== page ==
Common Things: Romance and the Aesthetics of Belonging in Atlantic Modernity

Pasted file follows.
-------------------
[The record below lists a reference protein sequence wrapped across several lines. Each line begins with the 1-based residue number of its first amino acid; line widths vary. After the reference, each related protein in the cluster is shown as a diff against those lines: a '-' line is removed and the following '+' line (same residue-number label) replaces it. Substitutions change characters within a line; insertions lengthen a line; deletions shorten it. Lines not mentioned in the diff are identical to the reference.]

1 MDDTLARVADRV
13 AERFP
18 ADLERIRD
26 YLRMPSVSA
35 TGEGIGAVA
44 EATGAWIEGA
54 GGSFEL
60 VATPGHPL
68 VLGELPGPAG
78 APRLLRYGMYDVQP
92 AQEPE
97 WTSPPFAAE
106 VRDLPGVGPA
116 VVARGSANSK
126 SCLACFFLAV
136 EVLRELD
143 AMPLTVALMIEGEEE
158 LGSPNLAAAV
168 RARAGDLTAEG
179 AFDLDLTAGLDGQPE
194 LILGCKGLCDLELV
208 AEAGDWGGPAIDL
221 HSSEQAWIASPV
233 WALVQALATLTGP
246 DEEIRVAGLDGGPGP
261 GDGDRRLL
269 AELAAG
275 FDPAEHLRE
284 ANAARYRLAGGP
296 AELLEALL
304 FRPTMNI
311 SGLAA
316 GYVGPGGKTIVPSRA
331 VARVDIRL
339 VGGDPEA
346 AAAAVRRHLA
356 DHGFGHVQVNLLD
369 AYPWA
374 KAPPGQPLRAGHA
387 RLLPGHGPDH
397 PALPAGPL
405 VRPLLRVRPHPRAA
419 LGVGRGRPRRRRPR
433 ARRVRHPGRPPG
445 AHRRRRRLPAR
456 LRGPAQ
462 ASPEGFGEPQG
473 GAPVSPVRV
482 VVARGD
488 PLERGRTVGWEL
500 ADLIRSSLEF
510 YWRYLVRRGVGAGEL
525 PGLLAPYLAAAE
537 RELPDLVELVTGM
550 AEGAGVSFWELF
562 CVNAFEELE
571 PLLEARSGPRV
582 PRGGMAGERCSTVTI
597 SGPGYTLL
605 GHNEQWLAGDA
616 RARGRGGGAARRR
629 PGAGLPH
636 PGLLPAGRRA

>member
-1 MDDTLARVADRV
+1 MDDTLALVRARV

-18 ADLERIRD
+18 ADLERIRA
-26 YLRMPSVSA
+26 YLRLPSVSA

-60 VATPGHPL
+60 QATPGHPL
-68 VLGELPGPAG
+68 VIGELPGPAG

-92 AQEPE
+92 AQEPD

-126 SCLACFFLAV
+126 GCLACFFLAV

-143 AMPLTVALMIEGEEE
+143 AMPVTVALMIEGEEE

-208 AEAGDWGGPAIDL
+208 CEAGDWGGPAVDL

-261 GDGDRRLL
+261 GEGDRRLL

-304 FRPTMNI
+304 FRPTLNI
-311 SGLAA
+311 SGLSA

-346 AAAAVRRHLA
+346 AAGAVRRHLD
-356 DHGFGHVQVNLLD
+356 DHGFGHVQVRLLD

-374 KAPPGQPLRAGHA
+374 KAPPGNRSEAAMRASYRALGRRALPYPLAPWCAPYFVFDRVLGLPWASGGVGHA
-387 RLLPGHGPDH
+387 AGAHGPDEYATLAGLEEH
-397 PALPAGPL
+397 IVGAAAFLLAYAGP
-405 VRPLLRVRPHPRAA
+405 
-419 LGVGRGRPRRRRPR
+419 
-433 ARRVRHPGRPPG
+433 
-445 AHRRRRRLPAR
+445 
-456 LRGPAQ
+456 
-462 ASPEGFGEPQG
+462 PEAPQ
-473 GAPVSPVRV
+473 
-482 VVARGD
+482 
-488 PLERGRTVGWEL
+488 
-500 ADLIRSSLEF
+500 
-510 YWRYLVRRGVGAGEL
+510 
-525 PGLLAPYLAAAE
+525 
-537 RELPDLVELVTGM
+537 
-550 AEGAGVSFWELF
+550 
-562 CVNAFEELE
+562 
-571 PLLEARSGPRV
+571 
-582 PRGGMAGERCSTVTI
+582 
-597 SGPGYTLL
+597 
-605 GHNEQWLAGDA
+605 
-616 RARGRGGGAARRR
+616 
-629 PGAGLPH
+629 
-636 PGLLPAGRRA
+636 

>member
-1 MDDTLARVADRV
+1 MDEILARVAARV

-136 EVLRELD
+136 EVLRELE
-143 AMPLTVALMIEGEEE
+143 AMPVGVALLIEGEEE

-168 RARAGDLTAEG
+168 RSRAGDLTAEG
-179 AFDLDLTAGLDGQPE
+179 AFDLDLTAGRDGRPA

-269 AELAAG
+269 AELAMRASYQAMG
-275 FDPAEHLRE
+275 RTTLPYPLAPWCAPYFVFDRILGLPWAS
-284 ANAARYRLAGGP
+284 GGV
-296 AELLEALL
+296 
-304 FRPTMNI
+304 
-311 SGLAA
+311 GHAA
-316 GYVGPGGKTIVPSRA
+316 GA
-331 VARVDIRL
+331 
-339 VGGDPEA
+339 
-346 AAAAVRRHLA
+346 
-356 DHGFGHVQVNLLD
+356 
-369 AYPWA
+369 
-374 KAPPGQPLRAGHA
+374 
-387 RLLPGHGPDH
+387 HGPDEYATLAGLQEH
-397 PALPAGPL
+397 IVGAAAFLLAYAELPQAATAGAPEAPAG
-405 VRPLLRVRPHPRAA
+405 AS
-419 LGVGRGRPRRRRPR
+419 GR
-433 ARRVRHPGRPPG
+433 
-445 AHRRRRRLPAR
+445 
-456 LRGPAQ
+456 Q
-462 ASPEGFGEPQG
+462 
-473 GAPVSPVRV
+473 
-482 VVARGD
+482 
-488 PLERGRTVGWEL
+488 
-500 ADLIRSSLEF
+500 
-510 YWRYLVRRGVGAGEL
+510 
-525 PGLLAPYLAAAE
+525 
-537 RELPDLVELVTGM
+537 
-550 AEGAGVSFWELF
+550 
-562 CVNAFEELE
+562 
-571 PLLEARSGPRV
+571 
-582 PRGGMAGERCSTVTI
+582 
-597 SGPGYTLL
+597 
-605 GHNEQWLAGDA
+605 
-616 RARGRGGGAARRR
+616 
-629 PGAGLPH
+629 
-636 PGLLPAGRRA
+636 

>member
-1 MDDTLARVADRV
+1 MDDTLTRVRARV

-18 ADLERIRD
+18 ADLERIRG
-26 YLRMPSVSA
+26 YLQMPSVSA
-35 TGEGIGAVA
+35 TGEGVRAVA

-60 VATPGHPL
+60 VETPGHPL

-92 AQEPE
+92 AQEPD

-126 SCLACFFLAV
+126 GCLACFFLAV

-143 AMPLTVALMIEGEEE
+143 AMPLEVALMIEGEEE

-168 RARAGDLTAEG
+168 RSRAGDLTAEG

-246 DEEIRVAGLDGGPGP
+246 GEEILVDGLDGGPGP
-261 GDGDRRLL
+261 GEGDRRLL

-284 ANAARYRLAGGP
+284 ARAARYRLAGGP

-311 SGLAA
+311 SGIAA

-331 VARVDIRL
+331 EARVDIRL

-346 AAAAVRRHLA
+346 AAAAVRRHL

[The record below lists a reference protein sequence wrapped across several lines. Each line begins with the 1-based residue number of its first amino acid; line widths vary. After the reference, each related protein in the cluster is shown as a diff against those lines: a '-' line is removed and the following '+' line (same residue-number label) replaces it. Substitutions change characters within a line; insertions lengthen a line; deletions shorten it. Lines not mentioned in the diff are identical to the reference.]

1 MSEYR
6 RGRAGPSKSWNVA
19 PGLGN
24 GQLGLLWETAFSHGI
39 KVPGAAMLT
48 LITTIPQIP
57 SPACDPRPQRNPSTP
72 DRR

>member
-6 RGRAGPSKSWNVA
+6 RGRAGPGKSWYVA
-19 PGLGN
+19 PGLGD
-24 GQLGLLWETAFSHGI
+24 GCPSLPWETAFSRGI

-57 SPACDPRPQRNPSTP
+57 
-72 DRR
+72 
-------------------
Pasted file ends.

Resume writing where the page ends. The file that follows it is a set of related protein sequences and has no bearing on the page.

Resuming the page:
What are the relationships between the books we read and the communities we share? Rooted in an innovative archive of transatlantic materials, Common Things explores how the romance revivals of the Eighteenth and Nineteenth Century influence - and were influenced by - emerging modern systems of community. While much recent and prominent work in political theory and U.S. and British literary studies has focused on one or two of these systems - the imagined communities of race or nation, for example - this book is the first to treat the relationship between literature and community as a question of universal aesthetic form as well as a problem of particular, imagined content. Instead of approaching romance as a mere repository for collective images or as a passive medium through which to convey mutual ideals, Common Things shows how it also promotes a distinctive aesthetics of belonging, a mode of being-in-common that is shared across a variety of modern systems of political, biological, temporal, and economic community. Drawing on the work of Washington Irving, Henry Mackenzie, Thomas Jefferson, James Fenimore Cooper, Robert Montgomery Bird, and Charles Brockden Brown, this book traces the development of a powerful aesthetic regime that renders visible new qualities that inhere within the singular and secure its connection with the common. Each chapter focuses on one of these common things - the stain of race, the "property" of personhood, ruined feelings, the genre of a text, and the event of history - and examines how these elusive and interrelated qualities of the singular work to sustain the coherence of our modern common-places. And in the work of Horace Walpole and Edgar Allan Poe, the book uncovers an important - and never more timely - alternative aesthetic practice that re-imagines community as an open and fugitive process rather than as a collection of common things.
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